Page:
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Review: Watch Dogs (PS4)

On July 20, 2014 by Aaron Meehan

Ubisoft’s Watch Dogs is a game that leaves me in two minds. As an open world game where you can hack street lights and cause general mischief around the streets of Chicago it is really fun, but when you get bored of messing with the world the game becomes boring. I found Watch Dogs to be a game where you had to find your own enjoyment. What the game offers in terms of side and campaign objectives is alright some objectives that are fun, but they do lose their appeal rather quickly.

In Watch Dogs you play as Aiden Pearce a hacker who has turned vigilante after Lena, his six year old niece was killed by the mob after he failed a hacking job they gave him. After Lena’s death Aiden swears revenge and is given a phone that can hack into Chicago’s ctOS, an operating system that controls all of Chicago, the phone gives Aiden an unparalleled level of control as you can profile people in an instant, blow up steam pipes, control street light and more. In Aiden’s quest for vengeance he is led on seemingly never ending path that has him face down gang leaders, corrupt organisations, a massive blackmail operation and an old friend who wants revenge on him and the city. As you play through the game it seems nothing will stop him from finding why his niece was killed.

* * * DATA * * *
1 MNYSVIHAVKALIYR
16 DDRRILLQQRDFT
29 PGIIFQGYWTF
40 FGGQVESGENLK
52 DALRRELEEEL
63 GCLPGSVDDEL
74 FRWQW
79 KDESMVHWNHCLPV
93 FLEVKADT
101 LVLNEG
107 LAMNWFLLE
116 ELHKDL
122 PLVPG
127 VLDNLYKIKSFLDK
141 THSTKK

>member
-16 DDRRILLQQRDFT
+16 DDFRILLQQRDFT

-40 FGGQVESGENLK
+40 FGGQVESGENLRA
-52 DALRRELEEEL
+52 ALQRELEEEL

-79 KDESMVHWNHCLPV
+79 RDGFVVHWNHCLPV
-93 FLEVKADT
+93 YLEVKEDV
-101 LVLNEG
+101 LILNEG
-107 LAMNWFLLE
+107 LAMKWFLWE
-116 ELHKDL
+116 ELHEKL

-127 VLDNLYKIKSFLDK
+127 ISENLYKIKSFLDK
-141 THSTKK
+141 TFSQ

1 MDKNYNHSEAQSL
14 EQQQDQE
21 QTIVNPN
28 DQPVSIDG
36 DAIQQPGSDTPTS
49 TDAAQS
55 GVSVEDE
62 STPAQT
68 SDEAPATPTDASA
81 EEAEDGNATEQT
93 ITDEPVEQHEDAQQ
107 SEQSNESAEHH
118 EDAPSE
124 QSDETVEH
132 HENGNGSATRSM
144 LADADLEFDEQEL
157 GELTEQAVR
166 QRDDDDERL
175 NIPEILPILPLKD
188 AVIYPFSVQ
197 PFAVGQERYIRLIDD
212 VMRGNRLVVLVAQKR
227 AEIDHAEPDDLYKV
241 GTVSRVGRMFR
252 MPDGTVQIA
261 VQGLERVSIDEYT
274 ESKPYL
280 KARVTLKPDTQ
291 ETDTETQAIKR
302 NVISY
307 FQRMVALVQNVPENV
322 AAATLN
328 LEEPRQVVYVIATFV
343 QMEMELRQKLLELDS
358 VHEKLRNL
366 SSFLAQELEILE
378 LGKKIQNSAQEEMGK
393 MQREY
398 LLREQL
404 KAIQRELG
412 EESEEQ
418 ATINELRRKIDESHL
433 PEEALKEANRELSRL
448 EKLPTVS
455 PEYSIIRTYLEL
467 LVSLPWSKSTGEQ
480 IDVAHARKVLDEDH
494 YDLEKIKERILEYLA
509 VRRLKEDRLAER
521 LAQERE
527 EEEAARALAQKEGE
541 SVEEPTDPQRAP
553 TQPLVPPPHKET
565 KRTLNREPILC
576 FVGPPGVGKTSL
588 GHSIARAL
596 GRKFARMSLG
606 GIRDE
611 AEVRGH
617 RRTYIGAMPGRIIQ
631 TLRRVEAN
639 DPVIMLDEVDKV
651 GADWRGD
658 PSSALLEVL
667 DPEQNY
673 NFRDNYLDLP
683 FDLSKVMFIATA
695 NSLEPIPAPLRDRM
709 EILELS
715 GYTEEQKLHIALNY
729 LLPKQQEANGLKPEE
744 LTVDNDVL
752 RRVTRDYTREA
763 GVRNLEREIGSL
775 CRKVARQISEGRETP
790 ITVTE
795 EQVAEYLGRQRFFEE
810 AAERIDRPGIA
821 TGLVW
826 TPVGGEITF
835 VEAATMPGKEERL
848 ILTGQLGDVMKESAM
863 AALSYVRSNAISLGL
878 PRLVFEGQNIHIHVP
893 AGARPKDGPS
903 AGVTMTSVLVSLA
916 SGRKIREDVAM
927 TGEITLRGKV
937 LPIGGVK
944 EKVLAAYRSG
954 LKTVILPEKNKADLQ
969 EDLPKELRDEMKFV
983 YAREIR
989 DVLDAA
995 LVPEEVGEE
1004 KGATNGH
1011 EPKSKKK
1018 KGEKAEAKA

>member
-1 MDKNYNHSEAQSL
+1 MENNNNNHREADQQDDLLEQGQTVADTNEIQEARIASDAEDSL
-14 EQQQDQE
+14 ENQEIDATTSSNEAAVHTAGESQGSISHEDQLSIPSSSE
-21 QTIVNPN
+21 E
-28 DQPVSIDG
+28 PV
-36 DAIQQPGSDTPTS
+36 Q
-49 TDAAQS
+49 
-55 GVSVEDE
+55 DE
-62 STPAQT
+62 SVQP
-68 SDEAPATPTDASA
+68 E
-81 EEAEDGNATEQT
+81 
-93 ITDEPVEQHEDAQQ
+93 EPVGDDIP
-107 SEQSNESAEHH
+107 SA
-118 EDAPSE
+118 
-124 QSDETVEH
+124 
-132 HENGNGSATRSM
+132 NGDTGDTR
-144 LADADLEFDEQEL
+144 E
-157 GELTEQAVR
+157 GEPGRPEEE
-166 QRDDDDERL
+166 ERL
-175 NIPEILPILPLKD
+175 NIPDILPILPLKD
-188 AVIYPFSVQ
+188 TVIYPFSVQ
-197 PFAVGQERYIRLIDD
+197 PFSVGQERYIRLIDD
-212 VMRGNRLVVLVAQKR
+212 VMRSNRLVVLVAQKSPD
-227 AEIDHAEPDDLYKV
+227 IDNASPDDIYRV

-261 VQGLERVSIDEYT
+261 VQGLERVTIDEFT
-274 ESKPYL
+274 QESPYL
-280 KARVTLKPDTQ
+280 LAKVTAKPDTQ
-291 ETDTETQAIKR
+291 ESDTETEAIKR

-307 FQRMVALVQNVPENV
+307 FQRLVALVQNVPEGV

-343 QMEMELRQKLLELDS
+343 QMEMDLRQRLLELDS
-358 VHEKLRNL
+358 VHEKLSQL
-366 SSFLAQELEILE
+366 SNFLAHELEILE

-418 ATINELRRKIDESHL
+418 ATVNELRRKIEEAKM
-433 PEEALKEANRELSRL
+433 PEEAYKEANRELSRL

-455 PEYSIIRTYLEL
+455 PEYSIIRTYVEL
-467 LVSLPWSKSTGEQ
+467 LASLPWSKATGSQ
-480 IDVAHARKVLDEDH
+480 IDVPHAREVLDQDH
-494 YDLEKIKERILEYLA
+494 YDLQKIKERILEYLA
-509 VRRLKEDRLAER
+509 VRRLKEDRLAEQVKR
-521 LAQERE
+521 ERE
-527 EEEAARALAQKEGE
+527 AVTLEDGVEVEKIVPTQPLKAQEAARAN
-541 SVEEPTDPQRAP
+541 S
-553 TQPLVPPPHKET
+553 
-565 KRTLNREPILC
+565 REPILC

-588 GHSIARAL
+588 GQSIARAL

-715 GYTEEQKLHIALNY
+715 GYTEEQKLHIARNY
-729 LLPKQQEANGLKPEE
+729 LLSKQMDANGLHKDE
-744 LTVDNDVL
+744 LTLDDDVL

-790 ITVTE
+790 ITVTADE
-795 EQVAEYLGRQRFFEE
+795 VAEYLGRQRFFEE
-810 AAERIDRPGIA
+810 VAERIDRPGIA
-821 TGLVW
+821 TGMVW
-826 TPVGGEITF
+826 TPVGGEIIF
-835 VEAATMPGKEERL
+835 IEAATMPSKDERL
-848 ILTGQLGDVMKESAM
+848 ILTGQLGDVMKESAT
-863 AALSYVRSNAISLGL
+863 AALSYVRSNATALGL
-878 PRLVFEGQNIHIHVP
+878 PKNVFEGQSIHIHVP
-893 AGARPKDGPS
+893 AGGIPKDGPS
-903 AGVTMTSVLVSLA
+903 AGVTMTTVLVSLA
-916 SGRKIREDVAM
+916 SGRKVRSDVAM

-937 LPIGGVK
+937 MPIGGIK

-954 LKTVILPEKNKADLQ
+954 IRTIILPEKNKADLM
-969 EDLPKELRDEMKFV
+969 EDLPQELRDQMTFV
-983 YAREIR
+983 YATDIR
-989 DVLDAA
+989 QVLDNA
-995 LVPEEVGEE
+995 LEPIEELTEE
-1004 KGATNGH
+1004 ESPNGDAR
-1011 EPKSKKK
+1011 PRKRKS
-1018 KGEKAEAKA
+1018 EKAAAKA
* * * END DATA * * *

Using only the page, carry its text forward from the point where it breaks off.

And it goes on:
Watch Dogs’ story isn’t very complicated, it is all about Aiden and his quest for vengeance, but his quest leads him down some dangerous paths and honestly by the end you are left wondering, why is he doing this? His family have moved on and accepted Lena’s death and don’t blame him. It is just Aiden wanting revenge and in the process of trying to get revenge he ruins not just his own life, but the lives of his family and numerous people who call Chicago home.

The characters in Watch Dogs like the story aren’t very complicated. Each character feels one dimensional – shallow, uninteresting and boring, and as such if/when something bad happens to a character you don’t feel any connection to them. The most prominent uninteresting character is Aiden Pearce, the main character, all we have from him is his goal of revenge and keeping his family safe that is it. We show no real emotion as he senselessly kills people, hacks people’s accounts for money etc. The side characters are better, but as I said they are one dimensional.

In Watch Dogs hacking, the game’s main selling point, has its up and downs. When in high speed pursuits from police or chasing a suspect you can use the city as weapon by changing street lights, razing blockers etc. Hacking also brings an extra dynamic to infiltration missions as you can infiltrate and take what you need by jumping from camera to camera to get to your destination. However the game allows you to combine shooting with hacking as you can use camera to mark enemies, raise defences and even kill/distract enemies by hacking devices they are carrying.

While blowing up equipment and creating general mayhem is fun there is one important hacking tool you should never forget and that is the profiler. The profiler activates with the press of a button and once active you can get information on every single NPC you walk past. The information obtained includes the NPCs name, age, occupation, income and a random fact about them. Personally I like the profiler as it gives some life to the city and honestly some random facts can be rather amusing. The Profiler also alerts you to side objectives like Crime Detection, Gang hideouts etc.